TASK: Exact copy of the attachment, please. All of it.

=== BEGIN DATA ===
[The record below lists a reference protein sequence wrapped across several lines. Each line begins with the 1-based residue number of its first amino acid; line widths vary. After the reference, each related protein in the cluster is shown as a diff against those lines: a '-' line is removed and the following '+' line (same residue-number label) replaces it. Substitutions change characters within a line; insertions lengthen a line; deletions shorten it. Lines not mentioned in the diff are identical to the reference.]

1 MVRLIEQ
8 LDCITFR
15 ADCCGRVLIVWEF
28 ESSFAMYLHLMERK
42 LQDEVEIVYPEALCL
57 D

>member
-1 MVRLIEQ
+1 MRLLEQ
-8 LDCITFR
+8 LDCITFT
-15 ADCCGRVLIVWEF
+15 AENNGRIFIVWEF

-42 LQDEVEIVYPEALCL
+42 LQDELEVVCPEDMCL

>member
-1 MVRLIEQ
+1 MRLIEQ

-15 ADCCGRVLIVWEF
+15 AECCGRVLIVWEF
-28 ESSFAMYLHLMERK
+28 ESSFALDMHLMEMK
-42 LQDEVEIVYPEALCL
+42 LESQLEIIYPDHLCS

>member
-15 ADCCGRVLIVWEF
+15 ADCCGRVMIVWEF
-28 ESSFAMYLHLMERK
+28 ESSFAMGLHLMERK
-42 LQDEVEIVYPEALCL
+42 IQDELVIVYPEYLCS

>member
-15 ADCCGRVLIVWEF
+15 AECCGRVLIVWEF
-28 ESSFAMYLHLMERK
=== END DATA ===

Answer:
[The record below lists a reference protein sequence wrapped across several lines. Each line begins with the 1-based residue number of its first amino acid; line widths vary. After the reference, each related protein in the cluster is shown as a diff against those lines: a '-' line is removed and the following '+' line (same residue-number label) replaces it. Substitutions change characters within a line; insertions lengthen a line; deletions shorten it. Lines not mentioned in the diff are identical to the reference.]

1 MVRLIEQ
8 LDCITFR
15 ADCCGRVLIVWEF
28 ESSFAMYLHLMERK
42 LQDEVEIVYPEALCL
57 D

>member
-1 MVRLIEQ
+1 MRLLEQ
-8 LDCITFR
+8 LDCITFT
-15 ADCCGRVLIVWEF
+15 AENNGRIFIVWEF

-42 LQDEVEIVYPEALCL
+42 LQDELEVVCPEDMCL

>member
-1 MVRLIEQ
+1 MRLIEQ

-15 ADCCGRVLIVWEF
+15 AECCGRVLIVWEF
-28 ESSFAMYLHLMERK
+28 ESSFALDMHLMEMK
-42 LQDEVEIVYPEALCL
+42 LESQLEIIYPDHLCS

>member
-15 ADCCGRVLIVWEF
+15 ADCCGRVMIVWEF
-28 ESSFAMYLHLMERK
+28 ESSFAMGLHLMERK
-42 LQDEVEIVYPEALCL
+42 IQDELVIVYPEYLCS

>member
-15 ADCCGRVLIVWEF
+15 AECCGRVLIVWEF
-28 ESSFAMYLHLMERK